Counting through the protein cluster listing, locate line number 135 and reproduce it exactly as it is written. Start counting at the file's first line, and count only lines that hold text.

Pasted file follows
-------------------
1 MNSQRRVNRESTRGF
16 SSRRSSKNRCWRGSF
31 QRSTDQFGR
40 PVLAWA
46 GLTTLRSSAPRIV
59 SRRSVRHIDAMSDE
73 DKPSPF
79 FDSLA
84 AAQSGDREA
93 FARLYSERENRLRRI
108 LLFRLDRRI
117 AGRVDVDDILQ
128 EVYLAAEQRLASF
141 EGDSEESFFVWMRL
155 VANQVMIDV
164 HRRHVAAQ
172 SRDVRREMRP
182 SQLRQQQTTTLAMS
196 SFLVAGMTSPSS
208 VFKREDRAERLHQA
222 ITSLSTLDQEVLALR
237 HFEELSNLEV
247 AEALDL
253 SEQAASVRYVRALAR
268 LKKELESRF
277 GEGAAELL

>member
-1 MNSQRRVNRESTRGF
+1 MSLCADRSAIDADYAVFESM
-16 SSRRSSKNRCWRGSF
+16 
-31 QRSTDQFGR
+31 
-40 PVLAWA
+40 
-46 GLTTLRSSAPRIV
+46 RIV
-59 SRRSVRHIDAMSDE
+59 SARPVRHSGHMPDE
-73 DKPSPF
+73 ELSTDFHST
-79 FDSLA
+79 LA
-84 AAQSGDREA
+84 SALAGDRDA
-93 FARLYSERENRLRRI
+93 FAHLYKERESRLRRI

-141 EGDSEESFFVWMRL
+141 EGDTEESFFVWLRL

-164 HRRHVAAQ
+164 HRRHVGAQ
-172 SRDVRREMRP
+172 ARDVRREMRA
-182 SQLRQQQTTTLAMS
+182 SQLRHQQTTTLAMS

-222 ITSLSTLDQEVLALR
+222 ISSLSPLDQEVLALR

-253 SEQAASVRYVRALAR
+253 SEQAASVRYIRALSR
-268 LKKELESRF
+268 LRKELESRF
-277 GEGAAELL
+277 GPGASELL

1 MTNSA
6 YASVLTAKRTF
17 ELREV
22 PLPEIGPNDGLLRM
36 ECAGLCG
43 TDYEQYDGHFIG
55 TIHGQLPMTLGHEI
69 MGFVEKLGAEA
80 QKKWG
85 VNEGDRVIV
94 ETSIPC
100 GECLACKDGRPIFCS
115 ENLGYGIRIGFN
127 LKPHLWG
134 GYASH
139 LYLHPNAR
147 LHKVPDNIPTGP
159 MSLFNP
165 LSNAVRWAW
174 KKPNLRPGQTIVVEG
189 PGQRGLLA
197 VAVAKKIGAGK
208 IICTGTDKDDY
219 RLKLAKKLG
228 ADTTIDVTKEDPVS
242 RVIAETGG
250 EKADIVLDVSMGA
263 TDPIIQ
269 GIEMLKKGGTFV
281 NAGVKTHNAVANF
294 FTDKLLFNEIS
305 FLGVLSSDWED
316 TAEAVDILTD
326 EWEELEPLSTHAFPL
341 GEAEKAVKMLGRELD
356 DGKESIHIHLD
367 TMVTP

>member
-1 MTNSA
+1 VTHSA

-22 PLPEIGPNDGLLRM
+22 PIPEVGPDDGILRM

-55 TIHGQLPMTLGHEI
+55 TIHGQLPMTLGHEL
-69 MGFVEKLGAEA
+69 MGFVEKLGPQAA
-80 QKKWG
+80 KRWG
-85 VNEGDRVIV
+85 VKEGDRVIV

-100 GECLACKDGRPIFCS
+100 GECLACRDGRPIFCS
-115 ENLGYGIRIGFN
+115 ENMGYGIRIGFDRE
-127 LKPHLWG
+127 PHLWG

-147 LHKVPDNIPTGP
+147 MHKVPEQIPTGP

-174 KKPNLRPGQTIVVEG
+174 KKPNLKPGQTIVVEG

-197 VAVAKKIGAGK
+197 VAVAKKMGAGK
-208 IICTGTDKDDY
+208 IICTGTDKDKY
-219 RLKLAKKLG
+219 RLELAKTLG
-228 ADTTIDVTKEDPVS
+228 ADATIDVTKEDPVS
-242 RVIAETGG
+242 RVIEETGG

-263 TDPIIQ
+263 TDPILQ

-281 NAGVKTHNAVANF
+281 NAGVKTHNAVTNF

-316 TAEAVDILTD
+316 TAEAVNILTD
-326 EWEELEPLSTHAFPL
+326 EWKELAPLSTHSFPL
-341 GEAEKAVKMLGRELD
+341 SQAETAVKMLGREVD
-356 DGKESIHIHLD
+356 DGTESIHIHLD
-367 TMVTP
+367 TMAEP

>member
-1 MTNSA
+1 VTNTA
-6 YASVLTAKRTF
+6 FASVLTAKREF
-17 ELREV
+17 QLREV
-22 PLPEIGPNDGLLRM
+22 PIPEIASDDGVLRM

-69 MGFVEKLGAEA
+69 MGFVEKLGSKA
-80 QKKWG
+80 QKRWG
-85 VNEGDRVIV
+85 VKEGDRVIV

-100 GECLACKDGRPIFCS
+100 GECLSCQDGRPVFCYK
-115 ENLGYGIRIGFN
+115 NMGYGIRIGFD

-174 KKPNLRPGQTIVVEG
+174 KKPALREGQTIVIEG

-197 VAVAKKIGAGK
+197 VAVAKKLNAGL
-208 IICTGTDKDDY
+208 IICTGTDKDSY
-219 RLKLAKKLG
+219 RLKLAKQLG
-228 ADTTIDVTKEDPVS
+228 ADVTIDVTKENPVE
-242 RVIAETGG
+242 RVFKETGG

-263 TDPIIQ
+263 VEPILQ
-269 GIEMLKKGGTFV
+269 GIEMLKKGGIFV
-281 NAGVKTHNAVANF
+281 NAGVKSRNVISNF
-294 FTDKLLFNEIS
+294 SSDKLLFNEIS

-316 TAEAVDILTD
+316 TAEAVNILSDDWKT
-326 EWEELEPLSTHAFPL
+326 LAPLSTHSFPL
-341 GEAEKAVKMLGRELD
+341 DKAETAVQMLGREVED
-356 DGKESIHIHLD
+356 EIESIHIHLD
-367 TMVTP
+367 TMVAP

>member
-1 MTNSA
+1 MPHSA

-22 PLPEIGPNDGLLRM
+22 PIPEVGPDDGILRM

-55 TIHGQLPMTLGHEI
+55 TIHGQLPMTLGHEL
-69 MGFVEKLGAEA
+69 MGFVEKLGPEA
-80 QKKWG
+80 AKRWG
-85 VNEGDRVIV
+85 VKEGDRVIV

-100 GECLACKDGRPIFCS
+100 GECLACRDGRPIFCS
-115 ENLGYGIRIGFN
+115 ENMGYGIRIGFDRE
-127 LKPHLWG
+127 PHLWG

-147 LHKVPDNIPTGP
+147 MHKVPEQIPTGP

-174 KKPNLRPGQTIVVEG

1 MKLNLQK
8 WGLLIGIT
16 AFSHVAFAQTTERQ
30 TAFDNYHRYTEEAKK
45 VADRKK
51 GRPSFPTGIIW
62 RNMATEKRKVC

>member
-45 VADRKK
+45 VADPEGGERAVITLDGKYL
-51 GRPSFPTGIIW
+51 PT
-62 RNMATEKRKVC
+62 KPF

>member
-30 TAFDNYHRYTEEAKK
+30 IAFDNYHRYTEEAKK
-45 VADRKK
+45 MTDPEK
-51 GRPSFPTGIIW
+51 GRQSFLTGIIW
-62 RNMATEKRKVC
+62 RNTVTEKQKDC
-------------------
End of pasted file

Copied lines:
+263 TDPILQ